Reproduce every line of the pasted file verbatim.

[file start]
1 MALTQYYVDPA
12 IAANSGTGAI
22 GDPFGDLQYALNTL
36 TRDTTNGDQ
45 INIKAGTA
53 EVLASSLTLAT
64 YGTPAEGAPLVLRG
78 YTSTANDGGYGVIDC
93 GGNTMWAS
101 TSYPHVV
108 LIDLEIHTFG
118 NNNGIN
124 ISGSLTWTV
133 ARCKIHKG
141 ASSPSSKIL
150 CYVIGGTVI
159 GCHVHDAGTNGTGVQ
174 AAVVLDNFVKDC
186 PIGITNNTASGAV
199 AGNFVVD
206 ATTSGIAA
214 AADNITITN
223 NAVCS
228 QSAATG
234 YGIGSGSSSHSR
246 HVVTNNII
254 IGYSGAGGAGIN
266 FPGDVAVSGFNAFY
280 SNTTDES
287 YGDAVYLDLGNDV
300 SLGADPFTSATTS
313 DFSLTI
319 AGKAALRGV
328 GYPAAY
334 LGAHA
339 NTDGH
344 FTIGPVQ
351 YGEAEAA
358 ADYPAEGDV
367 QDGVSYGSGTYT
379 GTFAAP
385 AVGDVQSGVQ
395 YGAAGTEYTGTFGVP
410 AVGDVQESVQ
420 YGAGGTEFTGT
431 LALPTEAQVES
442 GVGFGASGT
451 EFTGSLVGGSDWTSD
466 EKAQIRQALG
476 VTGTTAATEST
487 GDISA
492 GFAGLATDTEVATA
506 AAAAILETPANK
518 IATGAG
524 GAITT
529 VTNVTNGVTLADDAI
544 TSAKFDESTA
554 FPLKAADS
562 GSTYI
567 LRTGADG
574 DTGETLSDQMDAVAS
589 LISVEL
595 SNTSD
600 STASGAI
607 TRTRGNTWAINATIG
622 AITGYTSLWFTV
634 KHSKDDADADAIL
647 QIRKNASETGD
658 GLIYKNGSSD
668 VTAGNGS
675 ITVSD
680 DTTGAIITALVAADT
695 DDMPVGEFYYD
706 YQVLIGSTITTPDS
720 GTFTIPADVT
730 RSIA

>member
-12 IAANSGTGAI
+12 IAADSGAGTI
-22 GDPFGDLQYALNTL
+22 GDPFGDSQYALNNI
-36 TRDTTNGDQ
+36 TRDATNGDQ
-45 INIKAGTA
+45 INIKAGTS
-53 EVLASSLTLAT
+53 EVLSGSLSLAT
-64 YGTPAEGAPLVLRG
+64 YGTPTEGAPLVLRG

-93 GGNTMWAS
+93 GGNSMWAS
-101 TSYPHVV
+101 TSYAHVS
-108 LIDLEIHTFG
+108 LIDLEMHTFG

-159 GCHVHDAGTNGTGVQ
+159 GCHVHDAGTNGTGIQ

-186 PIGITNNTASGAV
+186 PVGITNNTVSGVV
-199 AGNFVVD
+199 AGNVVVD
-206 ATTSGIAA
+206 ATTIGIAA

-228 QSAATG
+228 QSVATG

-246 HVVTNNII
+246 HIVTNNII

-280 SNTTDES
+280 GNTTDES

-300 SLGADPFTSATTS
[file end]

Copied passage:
1 MALTQYYVDPA
12 IAANSGTGAI
22 GDPFGDLQYALNTL
36 TRDTTNGDQ
45 INIKAGTA
53 EVLASSLTLAT
64 YGTPAEGAPLVLRG
78 YTSTANDGGYGVIDC
93 GGNTMWAS
101 TSYPHVV
108 LIDLEIHTFG
118 NNNGIN
124 ISGSLTWTV
133 ARCKIHKG
141 ASSPSSKIL
150 CYVIGGTVI
159 GCHVHDAGTNGTGVQ
174 AAVVLDNFVKDC
186 PIGITNNTASGAV
199 AGNFVVD
206 ATTSGIAA
214 AADNITITN
223 NAVCS
228 QSAATG
234 YGIGSGSSSHSR
246 HVVTNNII
254 IGYSGAGGAGIN
266 FPGDVAVSGFNAFY
280 SNTTDES
287 YGDAVYLDLGNDV
300 SLGADPFTSATTS
313 DFSLTI
319 AGKAALRGV
328 GYPAAY
334 LGAHA
339 NTDGH
344 FTIGPVQ
351 YGEAEAA
358 ADYPAEGDV
367 QDGVSYGSGTYT
379 GTFAAP
385 AVGDVQSGVQ
395 YGAAGTEYTGTFGVP
410 AVGDVQESVQ
420 YGAGGTEFTGT
431 LALPTEAQVES
442 GVGFGASGT
451 EFTGSLVGGSDWTSD
466 EKAQIRQALG
476 VTGTTAATEST
487 GDISA
492 GFAGLATDTEVATA
506 AAAAILETPANK
518 IATGAG
524 GAITT
529 VTNVTNGVTLADDAI
544 TSAKFDESTA
554 FPLKAADS
562 GSTYI
567 LRTGADG
574 DTGETLSDQMDAVAS
589 LISVEL
595 SNTSD
600 STASGAI
607 TRTRGNTWAINATIG
622 AITGYTSLWFTV
634 KHSKDDADADAIL
647 QIRKNASETGD
658 GLIYKNGSSD
668 VTAGNGS
675 ITVSD
680 DTTGAIITALVAADT
695 DDMPVGEFYYD
706 YQVLIGSTITTPDS
720 GTFTIPADVT
730 RSIA

>member
-12 IAANSGTGAI
+12 IAADSGAGTI
-22 GDPFGDLQYALNTL
+22 GDPFGDSQYALNNI
-36 TRDTTNGDQ
+36 TRDATNGDQ
-45 INIKAGTA
+45 INIKAGTS
-53 EVLASSLTLAT
+53 EVLSGSLSLAT
-64 YGTPAEGAPLVLRG
+64 YGTPTEGAPLVLRG

-93 GGNTMWAS
+93 GGNSMWAS
-101 TSYPHVV
+101 TSYAHVS
-108 LIDLEIHTFG
+108 LIDLEMHTFG

-159 GCHVHDAGTNGTGVQ
+159 GCHVHDAGTNGTGIQ

-186 PIGITNNTASGAV
+186 PVGITNNTVSGVV
-199 AGNFVVD
+199 AGNVVVD
-206 ATTSGIAA
+206 ATTIGIAA

-228 QSAATG
+228 QSVATG

-246 HVVTNNII
+246 HIVTNNII

-280 SNTTDES
+280 GNTTDES

-300 SLGADPFTSATTS